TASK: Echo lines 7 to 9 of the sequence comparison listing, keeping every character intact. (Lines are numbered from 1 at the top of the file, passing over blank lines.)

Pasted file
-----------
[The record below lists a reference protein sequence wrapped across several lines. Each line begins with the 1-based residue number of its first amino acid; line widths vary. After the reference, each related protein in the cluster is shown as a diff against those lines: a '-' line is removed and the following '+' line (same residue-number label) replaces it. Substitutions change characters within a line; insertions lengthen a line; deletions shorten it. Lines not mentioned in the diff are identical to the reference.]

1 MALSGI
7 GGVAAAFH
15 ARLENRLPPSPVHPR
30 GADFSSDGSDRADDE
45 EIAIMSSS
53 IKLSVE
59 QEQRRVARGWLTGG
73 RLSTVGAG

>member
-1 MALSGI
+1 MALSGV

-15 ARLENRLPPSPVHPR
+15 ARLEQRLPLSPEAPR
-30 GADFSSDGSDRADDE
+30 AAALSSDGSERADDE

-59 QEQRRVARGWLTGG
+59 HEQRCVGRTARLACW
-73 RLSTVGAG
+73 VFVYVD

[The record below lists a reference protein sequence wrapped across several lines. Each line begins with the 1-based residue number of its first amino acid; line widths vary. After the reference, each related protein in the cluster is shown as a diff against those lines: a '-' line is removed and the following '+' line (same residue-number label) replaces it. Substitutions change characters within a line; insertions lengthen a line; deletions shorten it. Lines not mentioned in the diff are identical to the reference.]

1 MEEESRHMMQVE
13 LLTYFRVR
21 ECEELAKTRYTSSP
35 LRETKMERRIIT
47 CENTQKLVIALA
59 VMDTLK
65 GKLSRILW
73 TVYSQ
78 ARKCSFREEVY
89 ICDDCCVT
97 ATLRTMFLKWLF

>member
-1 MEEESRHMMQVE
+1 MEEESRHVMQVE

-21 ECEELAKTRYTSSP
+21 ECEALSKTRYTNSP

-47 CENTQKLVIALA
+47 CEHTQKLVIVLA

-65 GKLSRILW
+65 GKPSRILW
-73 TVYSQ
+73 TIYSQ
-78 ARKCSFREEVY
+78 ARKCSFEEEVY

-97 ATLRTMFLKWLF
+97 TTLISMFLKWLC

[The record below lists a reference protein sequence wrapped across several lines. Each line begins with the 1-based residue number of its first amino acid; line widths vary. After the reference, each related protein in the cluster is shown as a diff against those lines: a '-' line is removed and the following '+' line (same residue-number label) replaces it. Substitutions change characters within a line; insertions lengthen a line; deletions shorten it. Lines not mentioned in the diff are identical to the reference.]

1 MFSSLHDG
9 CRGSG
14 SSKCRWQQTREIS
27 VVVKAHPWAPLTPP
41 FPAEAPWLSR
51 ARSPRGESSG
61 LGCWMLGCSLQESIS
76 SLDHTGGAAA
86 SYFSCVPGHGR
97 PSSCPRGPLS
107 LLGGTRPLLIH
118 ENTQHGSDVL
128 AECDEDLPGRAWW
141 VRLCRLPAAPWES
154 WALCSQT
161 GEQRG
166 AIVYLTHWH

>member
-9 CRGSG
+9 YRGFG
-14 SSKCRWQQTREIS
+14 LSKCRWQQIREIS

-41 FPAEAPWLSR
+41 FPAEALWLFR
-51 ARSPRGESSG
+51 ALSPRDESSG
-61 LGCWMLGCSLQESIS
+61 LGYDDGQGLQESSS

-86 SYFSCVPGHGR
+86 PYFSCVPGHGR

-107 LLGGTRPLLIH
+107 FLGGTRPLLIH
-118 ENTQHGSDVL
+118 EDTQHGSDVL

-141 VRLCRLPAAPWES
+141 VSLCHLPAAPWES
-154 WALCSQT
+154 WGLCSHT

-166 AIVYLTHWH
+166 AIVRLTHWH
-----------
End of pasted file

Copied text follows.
53 IKLSVE
59 QEQRRVARGWLTGG
73 RLSTVGAG